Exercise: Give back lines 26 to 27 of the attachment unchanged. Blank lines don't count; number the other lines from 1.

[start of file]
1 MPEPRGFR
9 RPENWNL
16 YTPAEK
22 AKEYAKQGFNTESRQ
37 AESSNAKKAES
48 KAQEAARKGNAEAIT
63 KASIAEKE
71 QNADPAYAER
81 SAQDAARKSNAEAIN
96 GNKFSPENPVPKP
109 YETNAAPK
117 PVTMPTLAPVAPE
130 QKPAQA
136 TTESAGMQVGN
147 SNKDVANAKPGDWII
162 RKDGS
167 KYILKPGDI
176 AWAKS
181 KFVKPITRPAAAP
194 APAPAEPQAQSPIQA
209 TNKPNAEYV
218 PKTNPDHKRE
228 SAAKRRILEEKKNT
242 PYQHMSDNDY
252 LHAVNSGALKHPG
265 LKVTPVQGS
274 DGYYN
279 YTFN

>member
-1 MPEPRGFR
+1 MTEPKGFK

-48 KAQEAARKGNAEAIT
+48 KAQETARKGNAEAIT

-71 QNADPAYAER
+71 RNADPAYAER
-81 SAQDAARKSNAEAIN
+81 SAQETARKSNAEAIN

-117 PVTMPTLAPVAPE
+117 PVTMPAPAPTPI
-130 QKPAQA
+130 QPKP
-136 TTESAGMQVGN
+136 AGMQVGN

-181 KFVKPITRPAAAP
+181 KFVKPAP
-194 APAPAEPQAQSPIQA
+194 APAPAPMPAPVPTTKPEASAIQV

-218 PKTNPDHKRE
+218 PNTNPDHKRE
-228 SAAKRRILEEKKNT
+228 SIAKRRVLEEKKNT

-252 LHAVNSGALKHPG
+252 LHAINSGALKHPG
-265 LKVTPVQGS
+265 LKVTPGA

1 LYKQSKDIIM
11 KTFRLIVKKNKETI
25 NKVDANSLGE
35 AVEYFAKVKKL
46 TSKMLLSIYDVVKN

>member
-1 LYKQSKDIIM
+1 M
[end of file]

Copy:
265 LKVTPVQGS
274 DGYYN